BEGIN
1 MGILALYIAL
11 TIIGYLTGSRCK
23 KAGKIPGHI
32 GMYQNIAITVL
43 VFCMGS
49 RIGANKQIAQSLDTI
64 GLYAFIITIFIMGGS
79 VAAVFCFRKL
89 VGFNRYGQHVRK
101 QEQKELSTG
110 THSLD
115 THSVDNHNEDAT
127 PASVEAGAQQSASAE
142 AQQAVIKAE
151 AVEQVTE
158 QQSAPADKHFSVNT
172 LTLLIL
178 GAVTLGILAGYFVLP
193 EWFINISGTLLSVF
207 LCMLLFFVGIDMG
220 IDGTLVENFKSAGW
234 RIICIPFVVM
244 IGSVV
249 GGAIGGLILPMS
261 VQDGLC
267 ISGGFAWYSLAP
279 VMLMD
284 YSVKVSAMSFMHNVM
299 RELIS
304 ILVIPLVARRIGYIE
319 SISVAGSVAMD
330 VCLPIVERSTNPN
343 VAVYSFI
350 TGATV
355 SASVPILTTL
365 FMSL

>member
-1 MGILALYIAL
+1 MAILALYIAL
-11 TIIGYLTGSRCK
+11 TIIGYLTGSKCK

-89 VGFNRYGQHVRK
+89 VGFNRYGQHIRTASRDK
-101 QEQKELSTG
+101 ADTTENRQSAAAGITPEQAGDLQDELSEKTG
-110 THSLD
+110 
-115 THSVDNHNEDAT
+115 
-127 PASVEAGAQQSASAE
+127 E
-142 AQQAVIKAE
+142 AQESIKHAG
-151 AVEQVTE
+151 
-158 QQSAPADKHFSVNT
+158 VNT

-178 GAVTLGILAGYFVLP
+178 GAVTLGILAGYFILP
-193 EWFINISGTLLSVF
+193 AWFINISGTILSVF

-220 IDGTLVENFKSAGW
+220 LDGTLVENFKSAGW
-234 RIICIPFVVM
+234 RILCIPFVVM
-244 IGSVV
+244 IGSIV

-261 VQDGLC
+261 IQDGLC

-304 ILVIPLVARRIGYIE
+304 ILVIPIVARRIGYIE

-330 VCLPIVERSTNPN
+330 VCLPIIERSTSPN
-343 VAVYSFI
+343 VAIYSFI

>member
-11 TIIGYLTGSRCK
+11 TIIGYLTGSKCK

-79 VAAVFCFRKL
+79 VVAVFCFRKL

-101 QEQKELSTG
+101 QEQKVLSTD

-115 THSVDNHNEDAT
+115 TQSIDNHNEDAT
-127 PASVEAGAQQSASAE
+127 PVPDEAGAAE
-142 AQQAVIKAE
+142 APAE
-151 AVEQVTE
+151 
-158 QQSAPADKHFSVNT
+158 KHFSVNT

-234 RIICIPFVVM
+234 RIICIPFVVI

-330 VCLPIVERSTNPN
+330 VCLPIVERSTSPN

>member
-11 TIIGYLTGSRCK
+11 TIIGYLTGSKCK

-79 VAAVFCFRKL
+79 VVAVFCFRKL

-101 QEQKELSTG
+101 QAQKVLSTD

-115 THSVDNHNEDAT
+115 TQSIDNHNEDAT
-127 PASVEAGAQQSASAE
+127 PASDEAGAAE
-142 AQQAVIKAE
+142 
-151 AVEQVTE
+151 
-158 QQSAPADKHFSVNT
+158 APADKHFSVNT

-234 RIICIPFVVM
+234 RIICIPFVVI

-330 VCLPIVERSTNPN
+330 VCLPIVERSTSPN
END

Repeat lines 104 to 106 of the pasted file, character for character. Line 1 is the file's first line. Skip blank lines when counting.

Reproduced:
-115 THSVDNHNEDAT
+115 TQSIDNHNEDAT
-127 PASVEAGAQQSASAE